Emily Hunt is a fifth year Ph.D. student in the Department of Sociology here at Baylor University. She earned her Bachelor’s degree in Social Studies Education at Taylor University in 2008. She received a Masters degree in Higher Education and Student Development from Taylor in 2009 and a Masters degree in Sociology in 2013. Prior to coming to Baylor, Emily served as the director of the Cortina program at Creighton University, a service oriented living-learning community of students. Throughout her time as a student and administrator, Emily has served in a variety of capacities as a scholar-practitioner. Not only is she an accomplished and passionate instructor for the introductory sociology course at Baylor, but also she has been able to thrive as a researcher and administrator in her career this far. Her master’s thesis at Baylor focused on the influence of faculty on the political culture of religious institutions and was recently published in the Journal of College and Character.
Most recently, she has served as a senior research analyst at the Center for Community Research and Development at Baylor where she has managed research projects related to public health, crime, and education in the McLennan County community. Additionally, Emily is a research fellow at the Institute for Advanced Studies in Culture at the University of Virginia where she has been working on the research program on culture and formation. Her work on the moral ecology of schools inspired a recent co-authored book chapter in the forthcoming Christian Faith and University Life: Stewards of the Academy.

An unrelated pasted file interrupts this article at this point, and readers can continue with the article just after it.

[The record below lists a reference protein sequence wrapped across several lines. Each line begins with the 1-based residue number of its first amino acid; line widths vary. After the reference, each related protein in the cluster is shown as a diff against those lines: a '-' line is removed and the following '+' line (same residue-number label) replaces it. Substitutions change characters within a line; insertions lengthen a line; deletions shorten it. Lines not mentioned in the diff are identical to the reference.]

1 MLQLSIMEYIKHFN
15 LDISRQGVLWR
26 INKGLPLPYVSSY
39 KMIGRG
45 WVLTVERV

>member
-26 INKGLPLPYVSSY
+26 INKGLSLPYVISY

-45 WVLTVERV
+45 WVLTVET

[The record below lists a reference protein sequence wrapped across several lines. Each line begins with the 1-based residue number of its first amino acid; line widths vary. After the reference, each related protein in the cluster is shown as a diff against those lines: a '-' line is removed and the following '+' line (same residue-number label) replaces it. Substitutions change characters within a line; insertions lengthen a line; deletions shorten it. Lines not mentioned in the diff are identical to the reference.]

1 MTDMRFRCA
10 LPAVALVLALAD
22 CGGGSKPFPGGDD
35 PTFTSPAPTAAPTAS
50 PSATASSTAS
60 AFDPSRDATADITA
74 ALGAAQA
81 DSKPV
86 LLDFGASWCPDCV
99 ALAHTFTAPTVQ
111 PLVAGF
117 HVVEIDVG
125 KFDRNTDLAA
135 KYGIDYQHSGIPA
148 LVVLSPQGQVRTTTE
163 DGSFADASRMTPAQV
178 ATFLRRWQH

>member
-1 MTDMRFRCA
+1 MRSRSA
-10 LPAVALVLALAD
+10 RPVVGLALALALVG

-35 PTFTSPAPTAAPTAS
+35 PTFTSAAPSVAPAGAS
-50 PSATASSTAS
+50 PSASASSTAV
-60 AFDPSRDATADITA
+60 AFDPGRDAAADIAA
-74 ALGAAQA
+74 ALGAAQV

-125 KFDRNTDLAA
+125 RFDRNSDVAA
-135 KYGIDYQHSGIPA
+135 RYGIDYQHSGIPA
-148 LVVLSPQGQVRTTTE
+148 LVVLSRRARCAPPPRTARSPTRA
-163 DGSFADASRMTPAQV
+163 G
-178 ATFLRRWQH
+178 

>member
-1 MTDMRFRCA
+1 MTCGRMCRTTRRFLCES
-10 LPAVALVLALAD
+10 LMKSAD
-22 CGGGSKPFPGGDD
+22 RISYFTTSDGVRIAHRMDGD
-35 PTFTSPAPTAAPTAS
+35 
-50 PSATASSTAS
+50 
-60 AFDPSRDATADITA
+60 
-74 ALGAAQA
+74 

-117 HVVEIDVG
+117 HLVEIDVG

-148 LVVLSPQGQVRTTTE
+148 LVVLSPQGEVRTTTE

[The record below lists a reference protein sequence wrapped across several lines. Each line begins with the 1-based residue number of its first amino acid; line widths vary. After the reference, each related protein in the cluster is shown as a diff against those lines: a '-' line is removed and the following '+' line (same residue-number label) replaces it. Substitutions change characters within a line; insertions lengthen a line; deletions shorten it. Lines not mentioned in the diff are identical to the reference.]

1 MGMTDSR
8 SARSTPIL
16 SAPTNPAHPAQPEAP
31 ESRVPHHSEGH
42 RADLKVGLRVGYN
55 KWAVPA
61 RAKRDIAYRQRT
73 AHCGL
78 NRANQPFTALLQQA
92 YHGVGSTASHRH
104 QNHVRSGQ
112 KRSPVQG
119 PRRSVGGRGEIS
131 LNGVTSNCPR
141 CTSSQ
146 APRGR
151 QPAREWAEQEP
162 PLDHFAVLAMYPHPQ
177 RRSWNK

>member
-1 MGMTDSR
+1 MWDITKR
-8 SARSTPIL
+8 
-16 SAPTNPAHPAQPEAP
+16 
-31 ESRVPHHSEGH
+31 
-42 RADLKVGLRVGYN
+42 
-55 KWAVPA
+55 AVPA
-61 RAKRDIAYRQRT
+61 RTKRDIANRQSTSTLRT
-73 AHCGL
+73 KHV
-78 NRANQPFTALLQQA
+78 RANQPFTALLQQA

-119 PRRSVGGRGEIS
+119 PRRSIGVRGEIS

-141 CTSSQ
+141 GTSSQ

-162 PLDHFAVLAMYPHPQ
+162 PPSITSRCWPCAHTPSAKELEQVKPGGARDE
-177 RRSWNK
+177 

Emily’s primary research focuses on the effect moral ecology has on educational outcomes. She has explored this topic throughout her professional and student career through research articles and book chapters, but also through the development tools to assess moral cultures. Emily’s dissertation examines how the moral life of teens affects their academic achievement using data from the National Survey on Character and Citizenship. She plans to defend her dissertation and graduate in 2018.